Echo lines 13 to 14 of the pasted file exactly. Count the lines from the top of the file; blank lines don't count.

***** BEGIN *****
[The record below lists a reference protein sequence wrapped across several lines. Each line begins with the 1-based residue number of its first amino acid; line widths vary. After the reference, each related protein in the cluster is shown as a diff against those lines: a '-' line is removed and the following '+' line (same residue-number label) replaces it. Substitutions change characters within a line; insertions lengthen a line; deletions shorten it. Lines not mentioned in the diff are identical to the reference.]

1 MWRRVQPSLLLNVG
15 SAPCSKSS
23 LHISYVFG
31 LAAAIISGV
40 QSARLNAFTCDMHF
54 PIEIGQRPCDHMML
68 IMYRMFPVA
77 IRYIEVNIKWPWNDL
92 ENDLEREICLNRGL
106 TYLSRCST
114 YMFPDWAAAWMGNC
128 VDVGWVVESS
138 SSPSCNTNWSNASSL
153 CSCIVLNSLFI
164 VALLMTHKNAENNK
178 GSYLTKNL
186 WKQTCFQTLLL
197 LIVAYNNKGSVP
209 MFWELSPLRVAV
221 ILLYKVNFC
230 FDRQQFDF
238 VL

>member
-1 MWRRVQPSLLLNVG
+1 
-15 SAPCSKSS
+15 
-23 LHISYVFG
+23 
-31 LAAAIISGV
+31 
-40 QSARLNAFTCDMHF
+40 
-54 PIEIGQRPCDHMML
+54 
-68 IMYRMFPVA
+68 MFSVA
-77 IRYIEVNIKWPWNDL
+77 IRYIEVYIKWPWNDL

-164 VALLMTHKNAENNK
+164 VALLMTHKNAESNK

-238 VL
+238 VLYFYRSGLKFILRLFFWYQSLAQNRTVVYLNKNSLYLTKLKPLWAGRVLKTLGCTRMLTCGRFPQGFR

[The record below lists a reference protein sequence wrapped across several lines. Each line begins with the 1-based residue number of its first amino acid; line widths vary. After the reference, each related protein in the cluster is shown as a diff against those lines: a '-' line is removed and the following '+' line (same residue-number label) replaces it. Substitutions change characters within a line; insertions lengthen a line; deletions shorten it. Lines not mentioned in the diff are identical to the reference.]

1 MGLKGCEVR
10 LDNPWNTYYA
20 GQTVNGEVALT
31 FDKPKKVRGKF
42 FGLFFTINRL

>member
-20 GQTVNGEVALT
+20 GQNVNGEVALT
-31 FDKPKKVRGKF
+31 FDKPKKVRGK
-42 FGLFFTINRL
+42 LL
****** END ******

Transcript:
128 VDVGWVVESS
138 SSPSCNTNWSNASSL